Waterworlds: nine great wetlands for watching wildlife

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Wetlands are among the most biologically diverse ecosystems on the planet. As well as being a refuge for wildlife, they provide food – including rice, a staple for around half the world’s population – fuel, filter water and act as storm buffers.

In the last century, the world lost about half its wetlands due to drainage for agriculture or construction; over-fishing, poaching and pollution from increasing human populations also pose a threat.

But local communities are finding ways to protect these fragile environments through sustainable management – and, by making responsible choices, travellers who want to enjoy their richness can play a part in safeguarding them.

Jaguar in the Pantanal, Brazil © Hans Wagemaker / ShutterstockSpotting a jaguar is top of the wish list for most visitors to the Pantanal © Hans Wagemaker / Shutterstock

The Pantanal, Brazil

The world’s largest wetland covers over 70,000 square miles, most of it in Brazil’s Mato Grosso do Sul state, and spilling over into neighbouring Bolivia and Paraguay. This patchwork of lakes, lagoons, rivers and marshes brims with tropical flora and fauna, including rare and elusive jaguars, giant river otters, marsh deer and hyacinth macaws. It’s one of the world’s best-preserved wetlands, even though less than two percent of it is officially protected and the rest is privately owned. Caiman Lodge was the first ecotourism operation in the southern Pantanal and it’s now the base of the groundbreaking Onçafari Jaguar Project.

When to go: The dry season, May to October, is best for mammal spotting. During the wet season, roads can become impassable.

People on a boat tour in the Everglades ©  Sergei Tungusov / ShutterstockA boat tour is the easiest way to explore the Everglades © Sergei Tungusov / Shutterstock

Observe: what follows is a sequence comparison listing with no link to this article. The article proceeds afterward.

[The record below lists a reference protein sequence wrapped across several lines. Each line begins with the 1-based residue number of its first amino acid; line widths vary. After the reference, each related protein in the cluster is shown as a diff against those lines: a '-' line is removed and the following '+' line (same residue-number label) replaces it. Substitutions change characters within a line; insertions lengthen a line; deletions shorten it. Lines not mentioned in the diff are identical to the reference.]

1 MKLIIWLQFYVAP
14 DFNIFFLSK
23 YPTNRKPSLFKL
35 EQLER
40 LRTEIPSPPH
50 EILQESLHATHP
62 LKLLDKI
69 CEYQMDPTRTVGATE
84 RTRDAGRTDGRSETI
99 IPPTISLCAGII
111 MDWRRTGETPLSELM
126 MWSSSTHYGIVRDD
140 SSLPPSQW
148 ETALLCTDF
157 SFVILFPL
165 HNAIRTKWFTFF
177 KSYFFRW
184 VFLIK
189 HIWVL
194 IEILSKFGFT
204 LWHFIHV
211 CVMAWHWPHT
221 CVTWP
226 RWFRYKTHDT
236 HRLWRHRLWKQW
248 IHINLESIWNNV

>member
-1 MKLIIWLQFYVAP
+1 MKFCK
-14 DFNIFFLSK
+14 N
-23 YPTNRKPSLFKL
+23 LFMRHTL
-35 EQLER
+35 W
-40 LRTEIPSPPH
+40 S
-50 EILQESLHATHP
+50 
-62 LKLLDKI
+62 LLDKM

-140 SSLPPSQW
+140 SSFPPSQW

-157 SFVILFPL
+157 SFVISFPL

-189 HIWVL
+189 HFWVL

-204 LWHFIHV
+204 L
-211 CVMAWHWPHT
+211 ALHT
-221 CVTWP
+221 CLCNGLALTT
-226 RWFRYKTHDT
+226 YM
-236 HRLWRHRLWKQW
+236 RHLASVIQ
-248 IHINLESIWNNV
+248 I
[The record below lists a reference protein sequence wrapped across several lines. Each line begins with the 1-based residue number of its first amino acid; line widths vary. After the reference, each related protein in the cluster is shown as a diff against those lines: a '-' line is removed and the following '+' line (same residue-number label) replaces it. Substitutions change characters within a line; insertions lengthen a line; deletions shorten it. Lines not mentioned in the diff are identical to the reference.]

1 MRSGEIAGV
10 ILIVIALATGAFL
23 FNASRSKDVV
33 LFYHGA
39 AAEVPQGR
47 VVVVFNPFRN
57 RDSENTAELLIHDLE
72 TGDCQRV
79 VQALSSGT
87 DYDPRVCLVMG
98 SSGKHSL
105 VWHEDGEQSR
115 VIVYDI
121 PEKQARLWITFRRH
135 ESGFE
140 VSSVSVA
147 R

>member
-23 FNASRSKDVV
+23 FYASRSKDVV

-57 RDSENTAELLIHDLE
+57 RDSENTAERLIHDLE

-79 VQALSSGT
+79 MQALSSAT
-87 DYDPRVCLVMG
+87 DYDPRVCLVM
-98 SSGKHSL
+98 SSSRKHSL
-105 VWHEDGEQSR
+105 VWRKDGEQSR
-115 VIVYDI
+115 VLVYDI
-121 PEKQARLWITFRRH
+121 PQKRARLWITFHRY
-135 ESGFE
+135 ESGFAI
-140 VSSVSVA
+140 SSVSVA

Everglades, USA

North America’s most extensive flooded grassland, the Everglades National Park covers 2,400 square miles of south Florida. Most of the park is only accessible by boat and you can take tours through the mangroves from Flamingo and the Gulf Coast. Experienced canoeists can spend a week on the 99-mile Wilderness Waterway, and rangers lead shorter canoe, kayaking and biking tours. Want to get your feet wet? Go off-trail hiking, known as slough slogging, to get up close to wading birds, turtles, even alligators. There are drive-in campsites at Long Pine Key and Flamingo, and more primitive ones inside the park.

When to go: The dry season runs from December to May but June to November is quieter.

White horses and pink flamingos in the Camargue, France © Uhryn Larysa / ShutterstockWhite horses and pink flamingos are among the distinctive inhabitants of the Camargue © Uhryn Larysa / Shutterstock

The Camargue, France

On the wild southeast coast of France, between Languedoc-Roussillon and Provence where the Rhône River meets the sea, the 360 square miles of the Camargue is made up of saltwater lakes and marshland, and rich in wildlife and folklore. It’s a nesting ground for pink flamingos, and famous for two unique animal breeds: Camargue bulls and semi-wild white horses that have roamed the wetlands for thousands of years. The ornithological park north of Saintes-Maries-de-la-Mer is a good place to find flamingos, egrets and herons. There are also stables where you can ride, and accommodation to suit all budgets.

When to go: Spring and autumn, when the wetlands are visited by hundreds of thousands of migratory birds.

A lilac-breasted roller, Okavango Delta © Jeremy Woodhouse / Getty ImagesWith inhabitants as colourful as this lilac-breasted roller, the Okavango Delta is a paradise for birdwatchers © Jeremy Woodhouse / Getty Images

Okavango Delta, Botswana

One of the world’s largest inland deltas, the Okavango Delta starts in Angola’s western highlands and ends in Botswana, where it fans out into a maze of channels, lagoons and islands, covering 22,000 square miles in wetter years. A third of it lies within the Moremi Game Reserve, while the rest is divided into private concessions. The delta attracts a vast array of animals including elephants and lions. One of the best ways to experience it is from a low-slung mokoro, a traditional dugout canoe, and a mobile camping safari is usually a more wallet-friendly option than a lodge.

When to go: June to October during the height of the flooding.

The visitor centre at Walthamstow Wetlands, London © Ray Wise / Getty ImagesWalthamstow Wetlands is a green escape on the doorstep of London © Ray Wise / Getty Images